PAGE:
When you stand in a rural field in the middle of the summer, the small flickering lights in the air seem so magical, but it’s not magic, those are lightning bugs. Many of us have fond memories of collecting fireflies in jars throughout our childhood, even as adults. This awesome bioluminescent beetle is endangered; without combined intervention efforts, people in the future will never be allowed to experience them. 


What is killing off the insects?

Habitat loss is a huge contributor to insect population loss. Butterflies such as the monarch and dakota skipper rely on prairie ecosystems to live; 33% of Minnesota’s native ecosystem was prairies, and only 1% is left. Many insects relied on prairie habitats to reproduce, grow and live, and the loss of native grasslands contributes to mass die-offs. 

Native ecosystems are also necessary to provide an adequate nighttime environment for fireflies; as farming and urban development expanded to meet human needs, native habitats and light pollutants have contributed to firefly die-offs. Why do artificial lights harm fireflies? Fireflies use their bright abdomens to signal to mates; without the ability to see potential mates, fireflies cannot mate. Terrestrial ecosystems are not the only important habitats worth our attention, water also provides a necessary ecosystem for our insects.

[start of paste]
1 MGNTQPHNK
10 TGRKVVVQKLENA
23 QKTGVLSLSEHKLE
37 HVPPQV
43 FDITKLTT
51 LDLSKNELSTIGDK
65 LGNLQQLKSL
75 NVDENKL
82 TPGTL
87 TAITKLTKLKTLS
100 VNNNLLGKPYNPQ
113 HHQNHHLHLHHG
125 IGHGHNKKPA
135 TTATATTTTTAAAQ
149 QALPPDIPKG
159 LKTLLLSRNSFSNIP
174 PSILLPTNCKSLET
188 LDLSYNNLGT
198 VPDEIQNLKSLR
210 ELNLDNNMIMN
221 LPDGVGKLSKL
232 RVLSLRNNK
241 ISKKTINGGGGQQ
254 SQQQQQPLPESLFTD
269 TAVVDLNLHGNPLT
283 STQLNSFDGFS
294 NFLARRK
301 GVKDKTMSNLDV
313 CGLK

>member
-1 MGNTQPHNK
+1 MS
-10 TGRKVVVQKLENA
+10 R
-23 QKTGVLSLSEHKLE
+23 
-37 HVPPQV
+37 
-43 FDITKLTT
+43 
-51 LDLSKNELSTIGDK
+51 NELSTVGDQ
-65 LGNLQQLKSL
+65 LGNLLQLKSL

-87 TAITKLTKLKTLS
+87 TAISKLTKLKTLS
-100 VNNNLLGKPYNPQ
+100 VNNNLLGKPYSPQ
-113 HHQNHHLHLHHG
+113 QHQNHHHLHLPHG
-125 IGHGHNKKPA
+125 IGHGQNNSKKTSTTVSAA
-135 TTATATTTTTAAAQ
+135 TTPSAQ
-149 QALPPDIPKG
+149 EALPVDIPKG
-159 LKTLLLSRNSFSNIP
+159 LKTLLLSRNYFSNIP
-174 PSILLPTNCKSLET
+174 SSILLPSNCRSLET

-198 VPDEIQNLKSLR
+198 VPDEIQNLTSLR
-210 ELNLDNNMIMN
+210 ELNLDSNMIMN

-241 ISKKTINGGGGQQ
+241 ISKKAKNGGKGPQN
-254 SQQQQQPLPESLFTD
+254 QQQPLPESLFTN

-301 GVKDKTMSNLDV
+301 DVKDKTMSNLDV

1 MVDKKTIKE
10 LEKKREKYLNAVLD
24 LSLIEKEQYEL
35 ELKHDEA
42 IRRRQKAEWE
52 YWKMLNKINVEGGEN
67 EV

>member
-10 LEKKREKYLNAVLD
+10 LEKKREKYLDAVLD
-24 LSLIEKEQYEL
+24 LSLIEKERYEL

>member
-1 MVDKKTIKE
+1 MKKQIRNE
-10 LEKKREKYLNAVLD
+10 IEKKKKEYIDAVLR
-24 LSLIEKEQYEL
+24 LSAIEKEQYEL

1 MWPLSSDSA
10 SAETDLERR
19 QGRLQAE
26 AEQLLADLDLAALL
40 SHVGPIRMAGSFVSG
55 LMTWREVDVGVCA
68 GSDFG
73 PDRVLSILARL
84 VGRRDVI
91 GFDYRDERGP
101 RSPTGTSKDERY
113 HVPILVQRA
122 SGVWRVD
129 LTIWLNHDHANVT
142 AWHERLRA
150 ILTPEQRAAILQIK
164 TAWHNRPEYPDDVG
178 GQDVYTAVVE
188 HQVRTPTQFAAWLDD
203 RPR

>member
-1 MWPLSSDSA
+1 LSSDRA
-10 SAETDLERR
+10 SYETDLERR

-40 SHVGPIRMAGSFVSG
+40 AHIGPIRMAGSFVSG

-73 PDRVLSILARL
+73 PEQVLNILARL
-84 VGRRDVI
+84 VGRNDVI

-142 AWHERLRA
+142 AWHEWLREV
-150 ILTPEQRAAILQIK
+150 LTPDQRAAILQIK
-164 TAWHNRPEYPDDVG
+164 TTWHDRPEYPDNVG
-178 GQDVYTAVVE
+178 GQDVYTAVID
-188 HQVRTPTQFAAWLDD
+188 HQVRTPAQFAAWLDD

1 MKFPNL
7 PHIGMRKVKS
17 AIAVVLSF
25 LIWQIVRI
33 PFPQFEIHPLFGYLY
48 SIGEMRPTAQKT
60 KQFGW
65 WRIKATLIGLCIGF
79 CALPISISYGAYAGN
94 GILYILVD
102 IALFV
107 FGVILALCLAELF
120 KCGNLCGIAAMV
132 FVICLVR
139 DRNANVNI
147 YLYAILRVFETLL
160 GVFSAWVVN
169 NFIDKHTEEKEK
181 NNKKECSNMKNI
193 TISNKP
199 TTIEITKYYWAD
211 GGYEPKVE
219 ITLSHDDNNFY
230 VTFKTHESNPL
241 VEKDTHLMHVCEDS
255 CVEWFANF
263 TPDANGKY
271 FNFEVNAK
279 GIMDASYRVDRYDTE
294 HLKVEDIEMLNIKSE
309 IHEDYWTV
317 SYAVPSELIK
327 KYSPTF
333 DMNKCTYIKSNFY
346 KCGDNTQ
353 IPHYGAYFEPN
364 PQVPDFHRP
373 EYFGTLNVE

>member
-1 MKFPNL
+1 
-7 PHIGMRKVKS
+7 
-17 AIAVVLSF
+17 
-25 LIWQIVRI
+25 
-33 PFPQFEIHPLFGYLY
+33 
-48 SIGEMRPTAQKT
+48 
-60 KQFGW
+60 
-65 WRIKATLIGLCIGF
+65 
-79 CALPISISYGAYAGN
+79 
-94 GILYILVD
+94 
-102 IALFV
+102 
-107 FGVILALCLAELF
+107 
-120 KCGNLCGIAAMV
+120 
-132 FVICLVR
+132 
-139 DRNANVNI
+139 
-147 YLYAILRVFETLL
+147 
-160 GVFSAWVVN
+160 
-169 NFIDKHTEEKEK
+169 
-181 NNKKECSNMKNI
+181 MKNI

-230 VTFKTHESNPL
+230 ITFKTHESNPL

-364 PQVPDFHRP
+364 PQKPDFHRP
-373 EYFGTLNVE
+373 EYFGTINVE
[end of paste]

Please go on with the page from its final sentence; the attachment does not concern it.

Twin Cities residents often agree that the Mississippi River is “nasty,” and you would not want to fish here. Minnesota is the state that births the Mississippi River, so we can’t put this blame on anyone else. 

According to the Minnesota Pollution Control Agency, 40% of Minnesota’s water fails to meet health standards. Through political action and ecological restoration work, we can make a dent in these statistics. Sometimes erosion just happens, but human activity during urban and farm development has exacerbated the damage, and one such process is the destruction of native wetlands. According to the Minnesota DNR, 95% of wetlands in southern and western Minnesota were destroyed in the process of “developing” the land.